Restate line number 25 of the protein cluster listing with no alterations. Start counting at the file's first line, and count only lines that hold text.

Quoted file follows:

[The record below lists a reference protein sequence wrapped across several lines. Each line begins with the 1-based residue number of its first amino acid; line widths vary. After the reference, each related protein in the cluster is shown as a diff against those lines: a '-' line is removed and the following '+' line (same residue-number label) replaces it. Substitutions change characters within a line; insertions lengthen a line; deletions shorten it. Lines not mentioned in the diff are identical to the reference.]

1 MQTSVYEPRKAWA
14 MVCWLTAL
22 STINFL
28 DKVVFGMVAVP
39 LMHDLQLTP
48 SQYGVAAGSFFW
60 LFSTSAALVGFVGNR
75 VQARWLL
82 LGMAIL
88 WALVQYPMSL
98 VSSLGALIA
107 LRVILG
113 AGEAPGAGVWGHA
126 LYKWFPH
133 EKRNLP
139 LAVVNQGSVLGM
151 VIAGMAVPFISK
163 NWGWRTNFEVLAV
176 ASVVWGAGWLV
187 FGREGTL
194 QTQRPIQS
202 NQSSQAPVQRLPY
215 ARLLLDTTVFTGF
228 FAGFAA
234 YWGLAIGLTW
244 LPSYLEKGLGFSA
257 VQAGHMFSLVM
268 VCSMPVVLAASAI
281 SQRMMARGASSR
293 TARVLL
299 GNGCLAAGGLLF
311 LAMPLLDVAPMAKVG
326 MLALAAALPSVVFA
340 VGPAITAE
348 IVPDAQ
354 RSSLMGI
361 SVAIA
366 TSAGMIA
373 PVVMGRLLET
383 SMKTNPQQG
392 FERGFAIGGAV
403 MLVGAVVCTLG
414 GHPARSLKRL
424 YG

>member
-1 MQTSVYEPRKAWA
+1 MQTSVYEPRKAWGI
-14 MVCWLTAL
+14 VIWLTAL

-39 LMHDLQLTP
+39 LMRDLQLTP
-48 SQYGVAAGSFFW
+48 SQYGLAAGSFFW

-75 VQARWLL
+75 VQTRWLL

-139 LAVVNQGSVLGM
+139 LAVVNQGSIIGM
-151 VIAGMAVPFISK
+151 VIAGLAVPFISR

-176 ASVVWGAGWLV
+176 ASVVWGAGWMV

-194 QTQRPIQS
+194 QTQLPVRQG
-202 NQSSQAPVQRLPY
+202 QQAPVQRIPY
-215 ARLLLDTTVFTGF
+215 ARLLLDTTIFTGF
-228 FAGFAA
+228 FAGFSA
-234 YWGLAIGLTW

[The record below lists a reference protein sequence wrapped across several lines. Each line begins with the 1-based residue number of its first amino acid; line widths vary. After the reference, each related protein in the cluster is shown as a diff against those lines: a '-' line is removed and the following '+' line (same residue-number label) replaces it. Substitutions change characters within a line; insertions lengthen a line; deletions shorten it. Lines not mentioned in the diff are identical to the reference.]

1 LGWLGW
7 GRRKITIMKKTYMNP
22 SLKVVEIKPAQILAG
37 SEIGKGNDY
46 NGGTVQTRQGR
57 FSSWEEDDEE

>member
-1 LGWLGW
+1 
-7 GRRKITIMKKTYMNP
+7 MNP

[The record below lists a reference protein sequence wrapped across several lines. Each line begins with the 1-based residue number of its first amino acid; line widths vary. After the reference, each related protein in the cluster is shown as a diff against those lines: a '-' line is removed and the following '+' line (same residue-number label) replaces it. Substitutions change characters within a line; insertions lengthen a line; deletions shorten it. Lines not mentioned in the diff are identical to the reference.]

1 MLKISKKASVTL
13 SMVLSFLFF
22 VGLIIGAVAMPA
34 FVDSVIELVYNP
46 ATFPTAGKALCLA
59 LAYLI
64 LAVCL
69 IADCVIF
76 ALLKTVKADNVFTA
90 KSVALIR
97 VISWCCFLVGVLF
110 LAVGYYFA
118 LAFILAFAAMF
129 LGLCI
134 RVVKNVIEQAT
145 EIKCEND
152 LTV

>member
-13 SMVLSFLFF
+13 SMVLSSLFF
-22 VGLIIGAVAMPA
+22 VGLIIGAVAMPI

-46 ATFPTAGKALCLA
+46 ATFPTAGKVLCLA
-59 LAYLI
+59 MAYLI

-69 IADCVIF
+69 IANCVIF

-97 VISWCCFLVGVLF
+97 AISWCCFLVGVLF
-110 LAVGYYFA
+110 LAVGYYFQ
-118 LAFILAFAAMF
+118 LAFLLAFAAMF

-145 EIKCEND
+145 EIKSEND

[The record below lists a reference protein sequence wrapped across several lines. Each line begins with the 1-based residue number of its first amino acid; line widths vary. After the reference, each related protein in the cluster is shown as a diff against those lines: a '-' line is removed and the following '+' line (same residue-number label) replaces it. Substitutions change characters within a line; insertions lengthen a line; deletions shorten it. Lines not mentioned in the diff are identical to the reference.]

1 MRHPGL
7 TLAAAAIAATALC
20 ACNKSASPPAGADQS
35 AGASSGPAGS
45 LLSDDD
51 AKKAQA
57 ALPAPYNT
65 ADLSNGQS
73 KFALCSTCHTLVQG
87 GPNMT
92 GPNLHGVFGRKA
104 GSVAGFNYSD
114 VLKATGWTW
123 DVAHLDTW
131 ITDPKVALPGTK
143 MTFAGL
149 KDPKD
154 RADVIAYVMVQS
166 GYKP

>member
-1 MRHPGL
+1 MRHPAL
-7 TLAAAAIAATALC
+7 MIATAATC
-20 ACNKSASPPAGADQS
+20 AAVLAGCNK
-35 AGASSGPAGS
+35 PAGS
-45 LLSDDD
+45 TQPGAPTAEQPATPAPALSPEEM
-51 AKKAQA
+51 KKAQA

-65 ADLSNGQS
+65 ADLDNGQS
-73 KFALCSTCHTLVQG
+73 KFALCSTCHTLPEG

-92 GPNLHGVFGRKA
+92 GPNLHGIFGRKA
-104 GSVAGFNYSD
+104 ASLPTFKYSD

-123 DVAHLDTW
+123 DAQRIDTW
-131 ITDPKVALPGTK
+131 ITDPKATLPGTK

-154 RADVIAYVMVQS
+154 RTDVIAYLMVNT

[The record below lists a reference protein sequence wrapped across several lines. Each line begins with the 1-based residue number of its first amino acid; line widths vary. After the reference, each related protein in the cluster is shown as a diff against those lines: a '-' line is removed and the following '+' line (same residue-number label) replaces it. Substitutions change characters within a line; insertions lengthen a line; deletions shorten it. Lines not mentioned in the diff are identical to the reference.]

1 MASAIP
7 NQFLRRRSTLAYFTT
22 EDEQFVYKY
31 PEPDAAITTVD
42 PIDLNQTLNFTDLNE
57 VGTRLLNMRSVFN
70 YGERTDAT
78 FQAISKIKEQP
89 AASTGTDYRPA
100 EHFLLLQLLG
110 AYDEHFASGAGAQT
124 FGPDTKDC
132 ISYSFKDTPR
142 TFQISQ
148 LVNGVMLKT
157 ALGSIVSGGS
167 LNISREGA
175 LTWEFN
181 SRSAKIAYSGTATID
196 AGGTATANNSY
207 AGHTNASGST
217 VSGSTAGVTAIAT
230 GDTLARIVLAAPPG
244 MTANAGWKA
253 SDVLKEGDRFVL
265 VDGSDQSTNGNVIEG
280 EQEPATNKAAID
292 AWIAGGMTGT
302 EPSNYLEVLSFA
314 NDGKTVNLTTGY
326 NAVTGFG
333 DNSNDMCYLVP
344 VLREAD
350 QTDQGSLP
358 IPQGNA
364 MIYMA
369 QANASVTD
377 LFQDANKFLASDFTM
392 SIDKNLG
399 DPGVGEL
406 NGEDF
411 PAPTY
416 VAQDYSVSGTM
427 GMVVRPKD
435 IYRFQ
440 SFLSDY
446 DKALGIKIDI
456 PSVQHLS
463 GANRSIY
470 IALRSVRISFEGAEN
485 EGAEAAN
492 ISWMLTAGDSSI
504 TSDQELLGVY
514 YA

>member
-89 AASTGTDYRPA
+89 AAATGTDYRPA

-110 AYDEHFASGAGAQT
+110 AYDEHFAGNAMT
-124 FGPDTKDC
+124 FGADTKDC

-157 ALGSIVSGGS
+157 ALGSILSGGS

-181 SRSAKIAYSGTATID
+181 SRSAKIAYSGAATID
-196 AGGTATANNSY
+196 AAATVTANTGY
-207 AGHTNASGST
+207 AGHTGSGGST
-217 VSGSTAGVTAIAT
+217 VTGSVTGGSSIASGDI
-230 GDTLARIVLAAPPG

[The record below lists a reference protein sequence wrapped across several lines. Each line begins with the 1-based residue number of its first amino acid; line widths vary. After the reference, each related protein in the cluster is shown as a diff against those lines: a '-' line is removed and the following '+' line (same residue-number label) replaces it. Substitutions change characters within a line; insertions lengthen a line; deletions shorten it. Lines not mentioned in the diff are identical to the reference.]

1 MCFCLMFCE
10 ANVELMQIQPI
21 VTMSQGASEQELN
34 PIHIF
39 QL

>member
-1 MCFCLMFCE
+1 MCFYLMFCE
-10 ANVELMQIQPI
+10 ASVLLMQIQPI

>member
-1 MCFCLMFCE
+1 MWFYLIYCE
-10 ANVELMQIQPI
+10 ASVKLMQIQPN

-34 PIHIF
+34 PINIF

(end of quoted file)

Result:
228 FAGFAA